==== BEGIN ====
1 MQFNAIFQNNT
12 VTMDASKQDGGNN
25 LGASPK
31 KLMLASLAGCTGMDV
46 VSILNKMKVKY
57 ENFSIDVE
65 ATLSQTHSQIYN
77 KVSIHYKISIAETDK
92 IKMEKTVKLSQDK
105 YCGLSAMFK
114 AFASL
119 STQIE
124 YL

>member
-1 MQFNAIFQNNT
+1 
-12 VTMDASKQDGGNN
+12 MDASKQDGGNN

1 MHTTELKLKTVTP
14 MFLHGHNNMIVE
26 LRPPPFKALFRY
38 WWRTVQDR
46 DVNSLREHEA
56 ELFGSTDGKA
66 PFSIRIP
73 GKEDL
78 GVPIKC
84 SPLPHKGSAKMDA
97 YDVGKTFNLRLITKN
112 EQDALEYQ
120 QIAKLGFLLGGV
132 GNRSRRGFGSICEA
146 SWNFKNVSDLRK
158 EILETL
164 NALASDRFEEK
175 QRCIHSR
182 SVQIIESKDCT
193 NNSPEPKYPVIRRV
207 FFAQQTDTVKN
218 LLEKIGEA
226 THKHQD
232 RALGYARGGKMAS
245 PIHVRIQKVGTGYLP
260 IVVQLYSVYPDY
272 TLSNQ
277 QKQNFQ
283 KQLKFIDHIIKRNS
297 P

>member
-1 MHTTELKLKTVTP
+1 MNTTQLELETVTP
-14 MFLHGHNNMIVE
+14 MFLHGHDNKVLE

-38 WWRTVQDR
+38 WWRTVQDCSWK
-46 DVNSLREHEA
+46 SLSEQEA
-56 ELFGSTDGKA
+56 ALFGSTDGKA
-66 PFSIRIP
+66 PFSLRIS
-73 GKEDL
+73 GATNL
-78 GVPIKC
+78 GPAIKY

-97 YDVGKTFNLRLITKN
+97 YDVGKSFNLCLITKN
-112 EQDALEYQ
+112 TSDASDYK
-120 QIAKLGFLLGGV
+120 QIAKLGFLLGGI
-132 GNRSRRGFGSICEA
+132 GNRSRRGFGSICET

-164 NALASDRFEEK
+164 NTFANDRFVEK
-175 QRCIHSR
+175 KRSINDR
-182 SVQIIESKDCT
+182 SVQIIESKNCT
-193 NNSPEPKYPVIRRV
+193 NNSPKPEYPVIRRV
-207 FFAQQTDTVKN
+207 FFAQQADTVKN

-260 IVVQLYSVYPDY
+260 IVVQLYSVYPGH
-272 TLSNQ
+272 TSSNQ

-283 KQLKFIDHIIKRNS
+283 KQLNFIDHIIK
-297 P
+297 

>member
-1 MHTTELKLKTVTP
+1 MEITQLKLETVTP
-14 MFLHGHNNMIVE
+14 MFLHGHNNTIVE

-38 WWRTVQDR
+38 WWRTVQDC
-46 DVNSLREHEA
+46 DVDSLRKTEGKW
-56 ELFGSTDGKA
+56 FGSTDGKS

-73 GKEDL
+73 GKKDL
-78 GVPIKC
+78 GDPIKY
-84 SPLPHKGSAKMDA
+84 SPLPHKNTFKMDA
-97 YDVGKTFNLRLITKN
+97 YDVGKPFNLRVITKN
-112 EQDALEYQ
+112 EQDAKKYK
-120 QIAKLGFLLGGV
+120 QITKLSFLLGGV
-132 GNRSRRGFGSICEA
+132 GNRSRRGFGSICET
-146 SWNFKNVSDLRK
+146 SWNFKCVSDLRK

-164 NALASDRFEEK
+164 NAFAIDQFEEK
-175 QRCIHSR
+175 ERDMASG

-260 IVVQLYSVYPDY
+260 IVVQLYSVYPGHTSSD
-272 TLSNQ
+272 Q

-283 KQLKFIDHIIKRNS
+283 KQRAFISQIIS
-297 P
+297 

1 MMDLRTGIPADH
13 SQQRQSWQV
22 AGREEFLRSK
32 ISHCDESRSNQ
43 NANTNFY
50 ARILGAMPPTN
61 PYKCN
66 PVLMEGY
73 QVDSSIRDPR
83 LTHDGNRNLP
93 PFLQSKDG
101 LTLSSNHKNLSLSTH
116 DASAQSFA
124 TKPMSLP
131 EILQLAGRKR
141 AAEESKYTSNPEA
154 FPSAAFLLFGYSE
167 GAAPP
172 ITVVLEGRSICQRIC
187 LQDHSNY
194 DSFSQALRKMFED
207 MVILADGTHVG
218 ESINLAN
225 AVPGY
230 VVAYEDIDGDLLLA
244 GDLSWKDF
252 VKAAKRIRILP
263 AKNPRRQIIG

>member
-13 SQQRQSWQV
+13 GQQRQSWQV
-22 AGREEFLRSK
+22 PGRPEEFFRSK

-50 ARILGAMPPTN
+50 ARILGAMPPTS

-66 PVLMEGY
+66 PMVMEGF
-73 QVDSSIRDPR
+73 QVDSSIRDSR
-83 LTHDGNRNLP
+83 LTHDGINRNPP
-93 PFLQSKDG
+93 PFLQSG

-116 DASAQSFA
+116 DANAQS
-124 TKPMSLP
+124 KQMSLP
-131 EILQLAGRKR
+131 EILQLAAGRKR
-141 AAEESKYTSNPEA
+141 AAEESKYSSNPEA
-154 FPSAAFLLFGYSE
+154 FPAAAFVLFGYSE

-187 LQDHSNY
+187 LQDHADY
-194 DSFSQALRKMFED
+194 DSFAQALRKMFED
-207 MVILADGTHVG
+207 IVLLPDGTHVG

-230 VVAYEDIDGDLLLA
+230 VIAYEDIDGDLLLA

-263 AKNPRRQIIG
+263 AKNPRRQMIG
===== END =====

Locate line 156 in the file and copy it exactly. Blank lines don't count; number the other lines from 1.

244 GDLSWKDF